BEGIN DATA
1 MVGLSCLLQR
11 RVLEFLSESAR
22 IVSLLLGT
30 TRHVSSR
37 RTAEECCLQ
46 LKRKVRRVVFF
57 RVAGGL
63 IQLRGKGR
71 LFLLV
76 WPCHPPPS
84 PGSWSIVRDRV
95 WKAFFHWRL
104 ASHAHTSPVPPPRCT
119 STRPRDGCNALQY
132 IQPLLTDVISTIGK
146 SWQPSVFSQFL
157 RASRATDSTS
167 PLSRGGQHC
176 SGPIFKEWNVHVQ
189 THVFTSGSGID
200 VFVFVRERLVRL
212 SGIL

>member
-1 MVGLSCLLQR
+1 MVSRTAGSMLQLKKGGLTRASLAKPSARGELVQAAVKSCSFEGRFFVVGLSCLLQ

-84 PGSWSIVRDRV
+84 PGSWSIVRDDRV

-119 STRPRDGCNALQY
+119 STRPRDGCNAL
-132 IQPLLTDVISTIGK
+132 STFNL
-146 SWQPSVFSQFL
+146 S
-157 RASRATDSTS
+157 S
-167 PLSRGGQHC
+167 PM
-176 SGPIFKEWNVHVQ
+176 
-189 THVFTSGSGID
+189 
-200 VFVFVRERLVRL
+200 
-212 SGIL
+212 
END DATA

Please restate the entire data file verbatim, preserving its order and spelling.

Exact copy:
1 MVGLSCLLQR
11 RVLEFLSESAR
22 IVSLLLGT
30 TRHVSSR
37 RTAEECCLQ
46 LKRKVRRVVFF
57 RVAGGL
63 IQLRGKGR
71 LFLLV
76 WPCHPPPS
84 PGSWSIVRDRV
95 WKAFFHWRL
104 ASHAHTSPVPPPRCT
119 STRPRDGCNALQY
132 IQPLLTDVISTIGK
146 SWQPSVFSQFL
157 RASRATDSTS
167 PLSRGGQHC
176 SGPIFKEWNVHVQ
189 THVFTSGSGID
200 VFVFVRERLVRL
212 SGIL

>member
-1 MVGLSCLLQR
+1 MVSRTAGSMLQLKKGGLTRASLAKPSARGELVQAAVKSCSFEGRFFVVGLSCLLQ

-84 PGSWSIVRDRV
+84 PGSWSIVRDDRV

-119 STRPRDGCNALQY
+119 STRPRDGCNAL
-132 IQPLLTDVISTIGK
+132 STFNL
-146 SWQPSVFSQFL
+146 S
-157 RASRATDSTS
+157 S
-167 PLSRGGQHC
+167 PM
-176 SGPIFKEWNVHVQ
+176 
-189 THVFTSGSGID
+189 
-200 VFVFVRERLVRL
+200 
-212 SGIL
+212 